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Many cultures converge and challenge each other in the poetry of Hinemoana Baker-most obviously, her parents’ Maori and Pakeha ancestries. The need to belong-to the extended and nuclear family-is at odds with the equally pressing need to be an individual in the world.
In matuhi | needle, her debut collection, there are poems of praise, love and gratitude. Words, phrases and cultural concepts in the Maori world are given a new and different life via her love and recovery of Te Reo-which can be translated as ‘the voice’. Other poems are inscribed with the sordid and the badly-behaved, or admit to feelings of inadequacy and avoidance. Some reflect a history of personal and political invasion and occupation. All are alive with grace, intellect and control.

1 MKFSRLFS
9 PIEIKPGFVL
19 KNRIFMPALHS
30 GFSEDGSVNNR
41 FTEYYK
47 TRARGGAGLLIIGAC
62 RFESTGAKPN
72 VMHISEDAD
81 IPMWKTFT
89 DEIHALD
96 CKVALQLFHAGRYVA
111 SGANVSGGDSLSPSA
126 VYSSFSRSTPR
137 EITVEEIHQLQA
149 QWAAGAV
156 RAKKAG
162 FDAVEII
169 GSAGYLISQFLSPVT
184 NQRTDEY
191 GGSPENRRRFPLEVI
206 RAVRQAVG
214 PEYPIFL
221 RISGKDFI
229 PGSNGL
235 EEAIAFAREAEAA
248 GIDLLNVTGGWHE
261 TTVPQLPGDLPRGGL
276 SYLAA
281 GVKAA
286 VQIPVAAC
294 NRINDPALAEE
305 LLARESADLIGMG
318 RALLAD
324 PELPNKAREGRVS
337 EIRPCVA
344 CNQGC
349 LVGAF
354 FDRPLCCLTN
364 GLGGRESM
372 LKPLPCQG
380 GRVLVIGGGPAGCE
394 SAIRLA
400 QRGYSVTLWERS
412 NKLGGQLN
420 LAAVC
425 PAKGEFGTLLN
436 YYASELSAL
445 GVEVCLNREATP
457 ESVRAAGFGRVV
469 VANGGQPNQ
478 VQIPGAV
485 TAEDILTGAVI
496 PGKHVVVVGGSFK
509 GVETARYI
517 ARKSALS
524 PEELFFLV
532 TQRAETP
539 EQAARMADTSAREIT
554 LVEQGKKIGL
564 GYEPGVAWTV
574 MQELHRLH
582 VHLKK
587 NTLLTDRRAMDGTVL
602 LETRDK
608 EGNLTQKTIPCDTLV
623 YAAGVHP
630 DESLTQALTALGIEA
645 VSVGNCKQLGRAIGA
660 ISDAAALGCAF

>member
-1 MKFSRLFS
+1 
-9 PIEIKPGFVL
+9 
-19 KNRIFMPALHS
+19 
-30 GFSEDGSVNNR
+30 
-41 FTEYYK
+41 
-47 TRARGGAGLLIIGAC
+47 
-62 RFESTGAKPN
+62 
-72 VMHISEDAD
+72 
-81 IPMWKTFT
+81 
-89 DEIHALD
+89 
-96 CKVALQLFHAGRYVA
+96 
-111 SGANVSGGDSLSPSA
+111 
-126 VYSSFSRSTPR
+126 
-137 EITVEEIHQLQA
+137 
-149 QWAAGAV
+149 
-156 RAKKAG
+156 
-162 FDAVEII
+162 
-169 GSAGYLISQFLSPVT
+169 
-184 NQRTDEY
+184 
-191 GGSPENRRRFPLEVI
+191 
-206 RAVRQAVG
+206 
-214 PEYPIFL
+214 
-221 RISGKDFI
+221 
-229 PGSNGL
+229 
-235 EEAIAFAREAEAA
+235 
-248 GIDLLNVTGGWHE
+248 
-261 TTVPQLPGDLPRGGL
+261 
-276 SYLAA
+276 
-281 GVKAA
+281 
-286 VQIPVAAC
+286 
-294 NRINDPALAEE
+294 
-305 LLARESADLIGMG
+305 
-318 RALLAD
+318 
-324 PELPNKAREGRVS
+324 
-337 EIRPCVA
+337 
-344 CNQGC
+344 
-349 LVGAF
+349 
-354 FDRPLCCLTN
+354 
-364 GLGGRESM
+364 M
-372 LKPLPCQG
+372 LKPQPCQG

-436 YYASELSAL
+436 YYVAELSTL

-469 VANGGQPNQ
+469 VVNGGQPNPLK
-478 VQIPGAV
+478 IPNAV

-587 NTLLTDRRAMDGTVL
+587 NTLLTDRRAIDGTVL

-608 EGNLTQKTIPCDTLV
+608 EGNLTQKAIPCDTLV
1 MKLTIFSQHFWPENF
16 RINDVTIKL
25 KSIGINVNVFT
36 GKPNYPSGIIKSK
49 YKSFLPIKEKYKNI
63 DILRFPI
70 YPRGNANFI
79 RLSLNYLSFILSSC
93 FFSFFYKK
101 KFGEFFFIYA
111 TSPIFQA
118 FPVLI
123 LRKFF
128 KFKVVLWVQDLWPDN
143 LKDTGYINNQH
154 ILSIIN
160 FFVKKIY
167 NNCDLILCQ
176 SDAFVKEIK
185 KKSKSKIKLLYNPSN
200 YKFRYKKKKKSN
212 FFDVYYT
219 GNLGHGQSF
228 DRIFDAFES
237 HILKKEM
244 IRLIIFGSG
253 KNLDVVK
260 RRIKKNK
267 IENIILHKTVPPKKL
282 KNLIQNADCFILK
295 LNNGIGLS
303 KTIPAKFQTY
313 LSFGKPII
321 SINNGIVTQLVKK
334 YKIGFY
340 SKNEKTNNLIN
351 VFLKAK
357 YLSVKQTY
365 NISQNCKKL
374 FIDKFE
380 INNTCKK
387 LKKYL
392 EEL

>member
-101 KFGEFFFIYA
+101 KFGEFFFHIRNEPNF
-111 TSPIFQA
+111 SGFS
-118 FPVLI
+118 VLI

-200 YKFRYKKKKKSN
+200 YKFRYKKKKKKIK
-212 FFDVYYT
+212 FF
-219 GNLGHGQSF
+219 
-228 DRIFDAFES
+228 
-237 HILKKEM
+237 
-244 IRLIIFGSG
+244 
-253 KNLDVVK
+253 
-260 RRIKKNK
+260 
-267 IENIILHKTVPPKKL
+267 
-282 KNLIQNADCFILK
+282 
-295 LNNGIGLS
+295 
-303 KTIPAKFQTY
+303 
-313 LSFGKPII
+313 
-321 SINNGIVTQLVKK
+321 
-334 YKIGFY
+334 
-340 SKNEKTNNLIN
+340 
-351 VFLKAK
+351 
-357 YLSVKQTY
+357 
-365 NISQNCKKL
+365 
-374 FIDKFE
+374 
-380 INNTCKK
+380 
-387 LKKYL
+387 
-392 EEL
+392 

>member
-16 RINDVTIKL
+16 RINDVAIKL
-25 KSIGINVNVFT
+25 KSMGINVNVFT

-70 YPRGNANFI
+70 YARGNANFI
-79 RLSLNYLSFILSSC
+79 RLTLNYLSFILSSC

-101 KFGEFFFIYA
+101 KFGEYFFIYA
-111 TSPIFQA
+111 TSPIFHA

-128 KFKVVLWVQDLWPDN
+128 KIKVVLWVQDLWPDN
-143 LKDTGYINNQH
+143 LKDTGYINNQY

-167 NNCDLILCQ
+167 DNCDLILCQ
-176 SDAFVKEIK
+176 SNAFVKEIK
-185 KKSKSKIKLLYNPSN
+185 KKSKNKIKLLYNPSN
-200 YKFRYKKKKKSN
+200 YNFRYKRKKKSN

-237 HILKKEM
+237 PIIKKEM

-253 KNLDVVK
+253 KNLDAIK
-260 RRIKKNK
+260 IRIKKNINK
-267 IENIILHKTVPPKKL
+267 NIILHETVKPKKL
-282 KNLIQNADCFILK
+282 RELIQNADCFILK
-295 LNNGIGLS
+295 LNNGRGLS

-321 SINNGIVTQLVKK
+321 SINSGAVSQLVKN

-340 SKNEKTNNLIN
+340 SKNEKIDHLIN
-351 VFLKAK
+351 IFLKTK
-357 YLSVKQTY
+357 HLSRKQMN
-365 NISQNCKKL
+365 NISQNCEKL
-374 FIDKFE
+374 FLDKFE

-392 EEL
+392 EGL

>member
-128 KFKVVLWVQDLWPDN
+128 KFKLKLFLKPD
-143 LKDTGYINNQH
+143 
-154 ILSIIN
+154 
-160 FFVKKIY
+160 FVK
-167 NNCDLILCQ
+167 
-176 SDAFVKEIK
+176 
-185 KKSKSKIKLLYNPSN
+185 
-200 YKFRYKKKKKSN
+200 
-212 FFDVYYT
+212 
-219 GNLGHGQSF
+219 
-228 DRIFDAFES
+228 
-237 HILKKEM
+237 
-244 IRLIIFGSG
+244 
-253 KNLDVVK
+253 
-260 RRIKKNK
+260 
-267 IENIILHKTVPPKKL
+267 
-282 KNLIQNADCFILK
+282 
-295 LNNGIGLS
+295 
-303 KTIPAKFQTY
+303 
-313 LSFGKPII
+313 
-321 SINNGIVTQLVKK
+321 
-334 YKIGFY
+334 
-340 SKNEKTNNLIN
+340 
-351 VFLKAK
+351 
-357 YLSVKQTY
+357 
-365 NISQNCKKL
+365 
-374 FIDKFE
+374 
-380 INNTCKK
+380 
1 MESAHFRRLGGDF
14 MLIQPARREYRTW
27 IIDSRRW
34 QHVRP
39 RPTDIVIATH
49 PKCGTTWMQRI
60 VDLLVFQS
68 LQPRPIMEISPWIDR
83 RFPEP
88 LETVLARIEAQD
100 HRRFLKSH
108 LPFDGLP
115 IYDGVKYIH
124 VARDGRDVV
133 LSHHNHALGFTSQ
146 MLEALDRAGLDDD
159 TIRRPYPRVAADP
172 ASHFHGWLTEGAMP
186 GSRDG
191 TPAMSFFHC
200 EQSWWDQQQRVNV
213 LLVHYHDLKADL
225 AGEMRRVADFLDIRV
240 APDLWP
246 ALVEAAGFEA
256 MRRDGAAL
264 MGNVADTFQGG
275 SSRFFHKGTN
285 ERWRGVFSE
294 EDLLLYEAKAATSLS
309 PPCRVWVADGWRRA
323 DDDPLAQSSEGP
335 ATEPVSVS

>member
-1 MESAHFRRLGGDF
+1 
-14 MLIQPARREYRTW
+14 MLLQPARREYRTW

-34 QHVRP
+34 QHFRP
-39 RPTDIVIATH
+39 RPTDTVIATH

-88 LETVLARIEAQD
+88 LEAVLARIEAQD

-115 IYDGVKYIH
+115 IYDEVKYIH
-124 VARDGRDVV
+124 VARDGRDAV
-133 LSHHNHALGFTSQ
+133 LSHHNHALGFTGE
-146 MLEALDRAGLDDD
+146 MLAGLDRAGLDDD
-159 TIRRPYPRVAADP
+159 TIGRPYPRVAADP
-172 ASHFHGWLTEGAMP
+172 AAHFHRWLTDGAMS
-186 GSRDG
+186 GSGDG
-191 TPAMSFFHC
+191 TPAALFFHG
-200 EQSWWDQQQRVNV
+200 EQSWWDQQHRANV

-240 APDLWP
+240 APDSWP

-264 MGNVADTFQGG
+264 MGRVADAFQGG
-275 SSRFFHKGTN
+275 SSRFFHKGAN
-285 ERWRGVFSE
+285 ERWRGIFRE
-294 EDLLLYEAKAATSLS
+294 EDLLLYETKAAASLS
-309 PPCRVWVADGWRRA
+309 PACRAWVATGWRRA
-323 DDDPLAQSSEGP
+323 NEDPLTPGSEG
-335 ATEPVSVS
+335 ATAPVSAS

Nau mai, haere mai-welcome.
Hinemoana Baker was born in 1968. Like many New Zealanders with Maori ancestry, she learned the Maori language as an adult-in her case, at Victoria University of Wellington. In 1998 Hinemoana was awarded the university’s Stout Research Centre / Reader’s Digest Writing Fellowship, and in 2002 she returned to Victoria to complete a Masters degree in creative writing.
Hinemoana Baker has published poetry and short fiction and has written for stage and film. An accomplished producer (most recently for Radio New Zealand’s National Radio network) and a talented musician, Hinemoana’s first album is to be released at the same time as this, her first book. She currently lives in Paekakariki, on Wellington’s Kapiti Coast.
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